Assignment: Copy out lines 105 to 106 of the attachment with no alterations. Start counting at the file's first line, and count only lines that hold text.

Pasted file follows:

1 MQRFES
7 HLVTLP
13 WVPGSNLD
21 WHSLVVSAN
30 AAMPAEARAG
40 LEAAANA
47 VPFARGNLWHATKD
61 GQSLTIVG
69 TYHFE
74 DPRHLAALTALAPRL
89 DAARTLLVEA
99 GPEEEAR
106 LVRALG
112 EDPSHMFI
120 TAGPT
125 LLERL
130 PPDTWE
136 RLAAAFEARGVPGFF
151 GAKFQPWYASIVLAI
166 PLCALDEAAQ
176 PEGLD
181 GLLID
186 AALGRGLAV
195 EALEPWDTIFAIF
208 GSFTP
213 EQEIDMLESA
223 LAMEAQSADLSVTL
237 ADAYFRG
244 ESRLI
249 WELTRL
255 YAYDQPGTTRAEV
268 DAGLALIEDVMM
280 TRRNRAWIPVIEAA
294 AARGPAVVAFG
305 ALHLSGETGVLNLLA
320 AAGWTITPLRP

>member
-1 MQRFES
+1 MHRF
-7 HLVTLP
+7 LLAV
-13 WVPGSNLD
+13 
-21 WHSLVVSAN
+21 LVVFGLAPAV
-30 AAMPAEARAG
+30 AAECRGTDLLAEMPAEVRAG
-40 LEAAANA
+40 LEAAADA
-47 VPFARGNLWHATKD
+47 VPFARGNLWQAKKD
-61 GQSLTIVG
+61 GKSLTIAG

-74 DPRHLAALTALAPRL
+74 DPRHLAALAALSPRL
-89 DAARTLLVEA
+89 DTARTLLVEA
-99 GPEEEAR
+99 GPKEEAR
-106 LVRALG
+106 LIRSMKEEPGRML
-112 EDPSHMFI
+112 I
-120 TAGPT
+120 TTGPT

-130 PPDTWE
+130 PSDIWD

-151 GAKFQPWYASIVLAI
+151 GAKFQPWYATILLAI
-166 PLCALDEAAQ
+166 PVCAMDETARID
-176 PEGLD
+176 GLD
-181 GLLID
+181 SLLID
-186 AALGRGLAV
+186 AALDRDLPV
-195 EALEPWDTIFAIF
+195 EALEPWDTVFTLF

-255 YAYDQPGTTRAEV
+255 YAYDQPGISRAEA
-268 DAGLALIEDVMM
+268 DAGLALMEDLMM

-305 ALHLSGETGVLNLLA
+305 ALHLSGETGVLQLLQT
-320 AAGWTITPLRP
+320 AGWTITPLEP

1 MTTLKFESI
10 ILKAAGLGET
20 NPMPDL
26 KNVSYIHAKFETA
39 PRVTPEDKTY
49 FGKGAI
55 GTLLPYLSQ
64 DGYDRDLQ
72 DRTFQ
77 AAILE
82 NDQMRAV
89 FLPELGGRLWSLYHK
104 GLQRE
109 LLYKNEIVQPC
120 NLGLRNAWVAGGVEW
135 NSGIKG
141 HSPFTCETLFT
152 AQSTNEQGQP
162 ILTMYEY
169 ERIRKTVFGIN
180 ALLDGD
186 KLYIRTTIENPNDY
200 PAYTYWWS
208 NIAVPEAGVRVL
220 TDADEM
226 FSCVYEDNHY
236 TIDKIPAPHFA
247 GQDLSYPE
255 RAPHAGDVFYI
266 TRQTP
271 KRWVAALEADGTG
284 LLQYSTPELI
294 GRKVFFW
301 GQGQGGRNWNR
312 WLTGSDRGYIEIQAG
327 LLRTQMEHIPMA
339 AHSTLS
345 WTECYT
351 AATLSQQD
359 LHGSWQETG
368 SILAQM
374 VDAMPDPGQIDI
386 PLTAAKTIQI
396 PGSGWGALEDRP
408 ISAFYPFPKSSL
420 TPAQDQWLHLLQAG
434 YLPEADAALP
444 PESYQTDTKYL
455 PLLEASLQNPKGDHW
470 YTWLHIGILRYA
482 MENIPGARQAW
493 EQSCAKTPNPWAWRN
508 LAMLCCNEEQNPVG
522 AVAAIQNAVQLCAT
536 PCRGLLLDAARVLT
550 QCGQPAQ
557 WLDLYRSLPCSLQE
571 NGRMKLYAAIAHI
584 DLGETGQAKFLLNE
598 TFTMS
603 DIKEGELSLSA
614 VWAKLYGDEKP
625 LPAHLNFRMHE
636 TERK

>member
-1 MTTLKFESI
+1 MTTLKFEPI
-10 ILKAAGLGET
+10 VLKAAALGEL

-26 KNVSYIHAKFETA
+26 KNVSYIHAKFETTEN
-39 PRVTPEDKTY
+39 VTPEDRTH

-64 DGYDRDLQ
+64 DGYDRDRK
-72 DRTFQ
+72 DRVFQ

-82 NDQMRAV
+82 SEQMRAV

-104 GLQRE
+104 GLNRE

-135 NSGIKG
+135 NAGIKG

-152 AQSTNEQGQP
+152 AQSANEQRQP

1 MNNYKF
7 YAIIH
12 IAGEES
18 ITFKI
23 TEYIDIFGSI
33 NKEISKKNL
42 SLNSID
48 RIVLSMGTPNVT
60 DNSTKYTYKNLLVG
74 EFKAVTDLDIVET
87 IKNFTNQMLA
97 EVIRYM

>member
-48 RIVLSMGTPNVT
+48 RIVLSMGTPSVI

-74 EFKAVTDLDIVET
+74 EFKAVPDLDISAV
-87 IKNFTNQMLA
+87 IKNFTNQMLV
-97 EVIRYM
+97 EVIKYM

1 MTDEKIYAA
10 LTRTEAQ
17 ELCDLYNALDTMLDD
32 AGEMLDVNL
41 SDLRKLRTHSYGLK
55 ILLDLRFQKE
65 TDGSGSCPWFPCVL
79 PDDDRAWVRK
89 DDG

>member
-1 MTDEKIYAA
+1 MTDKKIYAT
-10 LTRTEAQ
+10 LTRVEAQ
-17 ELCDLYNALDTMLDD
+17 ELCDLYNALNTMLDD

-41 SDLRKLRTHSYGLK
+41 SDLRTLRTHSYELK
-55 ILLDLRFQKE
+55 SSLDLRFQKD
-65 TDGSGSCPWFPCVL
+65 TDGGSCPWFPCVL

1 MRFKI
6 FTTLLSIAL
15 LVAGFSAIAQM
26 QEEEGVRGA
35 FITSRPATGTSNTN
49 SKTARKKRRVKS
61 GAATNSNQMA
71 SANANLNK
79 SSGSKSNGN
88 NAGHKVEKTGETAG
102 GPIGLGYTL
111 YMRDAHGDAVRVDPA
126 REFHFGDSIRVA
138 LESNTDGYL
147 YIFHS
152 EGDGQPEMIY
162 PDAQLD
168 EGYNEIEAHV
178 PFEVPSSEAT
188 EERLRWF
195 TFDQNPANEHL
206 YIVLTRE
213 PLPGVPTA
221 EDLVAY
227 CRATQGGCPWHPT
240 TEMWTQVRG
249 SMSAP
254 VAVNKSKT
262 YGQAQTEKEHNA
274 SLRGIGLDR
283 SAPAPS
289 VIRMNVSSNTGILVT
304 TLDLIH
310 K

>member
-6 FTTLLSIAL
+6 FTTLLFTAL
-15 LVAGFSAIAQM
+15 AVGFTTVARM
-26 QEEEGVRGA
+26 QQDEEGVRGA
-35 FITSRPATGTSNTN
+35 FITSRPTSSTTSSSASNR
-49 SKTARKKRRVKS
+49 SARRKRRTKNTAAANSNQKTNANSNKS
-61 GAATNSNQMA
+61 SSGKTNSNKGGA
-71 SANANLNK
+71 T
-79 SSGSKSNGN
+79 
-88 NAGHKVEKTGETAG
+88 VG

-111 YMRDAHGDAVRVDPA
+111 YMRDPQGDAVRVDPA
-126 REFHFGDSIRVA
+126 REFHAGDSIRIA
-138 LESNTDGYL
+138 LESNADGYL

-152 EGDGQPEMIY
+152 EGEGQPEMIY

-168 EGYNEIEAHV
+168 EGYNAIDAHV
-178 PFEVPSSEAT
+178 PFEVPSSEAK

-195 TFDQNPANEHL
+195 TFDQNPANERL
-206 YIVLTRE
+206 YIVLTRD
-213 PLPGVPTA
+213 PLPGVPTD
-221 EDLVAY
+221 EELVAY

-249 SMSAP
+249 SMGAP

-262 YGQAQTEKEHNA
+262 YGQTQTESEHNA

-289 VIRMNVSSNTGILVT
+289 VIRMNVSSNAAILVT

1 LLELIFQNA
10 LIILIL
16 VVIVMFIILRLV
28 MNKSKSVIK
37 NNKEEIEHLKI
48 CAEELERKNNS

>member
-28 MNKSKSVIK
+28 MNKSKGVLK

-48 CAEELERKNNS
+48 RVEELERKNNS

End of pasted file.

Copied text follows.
152 AQSTNEQGQP
162 ILTMYEY